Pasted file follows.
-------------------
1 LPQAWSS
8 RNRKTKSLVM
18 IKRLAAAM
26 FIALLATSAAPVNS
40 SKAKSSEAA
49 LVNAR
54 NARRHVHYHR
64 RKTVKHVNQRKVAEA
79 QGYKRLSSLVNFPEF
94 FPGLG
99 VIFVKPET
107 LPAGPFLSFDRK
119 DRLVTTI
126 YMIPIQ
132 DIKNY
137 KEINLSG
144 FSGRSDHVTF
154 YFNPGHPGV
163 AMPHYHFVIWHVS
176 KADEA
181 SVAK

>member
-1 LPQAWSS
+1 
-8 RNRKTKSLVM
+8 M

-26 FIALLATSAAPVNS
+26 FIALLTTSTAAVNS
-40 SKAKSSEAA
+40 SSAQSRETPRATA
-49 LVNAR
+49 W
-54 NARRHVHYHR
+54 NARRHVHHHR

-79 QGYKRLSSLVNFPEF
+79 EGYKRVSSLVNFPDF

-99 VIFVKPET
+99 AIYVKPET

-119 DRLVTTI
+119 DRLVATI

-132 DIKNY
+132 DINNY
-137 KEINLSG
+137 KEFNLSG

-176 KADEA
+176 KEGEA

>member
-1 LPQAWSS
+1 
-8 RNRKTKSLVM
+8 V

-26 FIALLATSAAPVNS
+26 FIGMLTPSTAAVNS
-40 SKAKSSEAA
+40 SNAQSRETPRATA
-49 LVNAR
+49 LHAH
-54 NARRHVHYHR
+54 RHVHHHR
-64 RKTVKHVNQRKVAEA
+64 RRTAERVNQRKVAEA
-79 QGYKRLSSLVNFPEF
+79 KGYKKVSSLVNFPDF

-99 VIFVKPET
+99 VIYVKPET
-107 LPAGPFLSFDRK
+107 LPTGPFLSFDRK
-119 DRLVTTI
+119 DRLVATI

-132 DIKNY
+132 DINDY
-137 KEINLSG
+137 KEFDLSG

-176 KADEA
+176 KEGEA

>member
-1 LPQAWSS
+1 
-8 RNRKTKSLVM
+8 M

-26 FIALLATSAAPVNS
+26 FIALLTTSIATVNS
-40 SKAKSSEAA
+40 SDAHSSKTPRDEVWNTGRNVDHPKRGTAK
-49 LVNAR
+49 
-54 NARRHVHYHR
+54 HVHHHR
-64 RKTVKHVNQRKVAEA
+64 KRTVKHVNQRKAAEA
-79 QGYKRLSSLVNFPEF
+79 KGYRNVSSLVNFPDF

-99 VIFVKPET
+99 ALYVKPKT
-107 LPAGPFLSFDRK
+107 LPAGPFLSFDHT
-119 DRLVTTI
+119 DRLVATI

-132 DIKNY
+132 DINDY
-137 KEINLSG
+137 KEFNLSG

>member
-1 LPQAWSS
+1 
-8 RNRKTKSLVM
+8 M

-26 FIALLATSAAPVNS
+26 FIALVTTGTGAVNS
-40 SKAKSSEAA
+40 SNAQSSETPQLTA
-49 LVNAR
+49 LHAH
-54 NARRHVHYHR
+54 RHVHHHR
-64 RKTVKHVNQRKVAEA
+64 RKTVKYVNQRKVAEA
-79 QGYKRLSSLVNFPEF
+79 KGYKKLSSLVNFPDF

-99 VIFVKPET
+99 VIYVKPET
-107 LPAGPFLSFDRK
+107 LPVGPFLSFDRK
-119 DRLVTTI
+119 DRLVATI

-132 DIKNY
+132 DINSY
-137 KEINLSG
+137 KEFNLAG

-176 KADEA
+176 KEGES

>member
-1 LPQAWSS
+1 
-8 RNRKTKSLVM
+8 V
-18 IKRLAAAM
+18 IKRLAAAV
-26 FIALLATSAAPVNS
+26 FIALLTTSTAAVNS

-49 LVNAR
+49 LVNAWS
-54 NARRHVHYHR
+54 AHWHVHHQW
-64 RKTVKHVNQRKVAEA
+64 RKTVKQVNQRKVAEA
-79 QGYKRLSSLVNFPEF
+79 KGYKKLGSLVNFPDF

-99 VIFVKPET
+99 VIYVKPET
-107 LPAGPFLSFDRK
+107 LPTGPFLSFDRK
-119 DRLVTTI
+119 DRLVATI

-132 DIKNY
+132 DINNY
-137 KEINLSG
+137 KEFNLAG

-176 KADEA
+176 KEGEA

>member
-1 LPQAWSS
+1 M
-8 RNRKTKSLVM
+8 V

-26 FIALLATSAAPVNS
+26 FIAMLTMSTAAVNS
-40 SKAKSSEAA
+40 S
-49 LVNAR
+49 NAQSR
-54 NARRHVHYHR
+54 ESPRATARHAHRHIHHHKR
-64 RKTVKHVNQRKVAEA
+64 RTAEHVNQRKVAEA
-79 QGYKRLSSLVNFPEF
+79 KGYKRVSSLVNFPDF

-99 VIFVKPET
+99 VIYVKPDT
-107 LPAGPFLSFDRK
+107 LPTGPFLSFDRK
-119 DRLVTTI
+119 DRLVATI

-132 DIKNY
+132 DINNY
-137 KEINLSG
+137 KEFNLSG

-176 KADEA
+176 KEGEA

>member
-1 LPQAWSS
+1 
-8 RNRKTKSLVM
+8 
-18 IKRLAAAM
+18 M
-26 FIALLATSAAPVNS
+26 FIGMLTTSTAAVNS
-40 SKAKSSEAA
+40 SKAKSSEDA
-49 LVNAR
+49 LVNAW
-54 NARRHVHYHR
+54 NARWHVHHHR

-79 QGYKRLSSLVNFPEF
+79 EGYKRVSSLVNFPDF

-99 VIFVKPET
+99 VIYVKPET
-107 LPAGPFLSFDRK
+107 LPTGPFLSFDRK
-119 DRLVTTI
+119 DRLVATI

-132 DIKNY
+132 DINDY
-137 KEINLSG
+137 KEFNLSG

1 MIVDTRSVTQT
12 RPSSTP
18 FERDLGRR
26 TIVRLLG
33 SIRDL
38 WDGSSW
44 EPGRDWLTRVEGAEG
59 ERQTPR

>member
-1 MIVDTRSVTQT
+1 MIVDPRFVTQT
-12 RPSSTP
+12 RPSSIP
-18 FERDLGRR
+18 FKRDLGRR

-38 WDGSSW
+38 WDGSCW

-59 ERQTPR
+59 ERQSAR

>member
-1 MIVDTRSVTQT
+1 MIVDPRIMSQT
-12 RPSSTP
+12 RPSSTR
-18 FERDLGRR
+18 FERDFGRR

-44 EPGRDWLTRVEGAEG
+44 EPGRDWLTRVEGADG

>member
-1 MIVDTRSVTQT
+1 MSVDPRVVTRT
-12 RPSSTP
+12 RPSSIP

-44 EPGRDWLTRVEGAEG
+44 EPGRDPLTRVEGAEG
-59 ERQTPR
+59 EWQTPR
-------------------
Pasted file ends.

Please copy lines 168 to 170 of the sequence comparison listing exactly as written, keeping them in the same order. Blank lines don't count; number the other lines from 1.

-40 SKAKSSEAA
+40 S
-49 LVNAR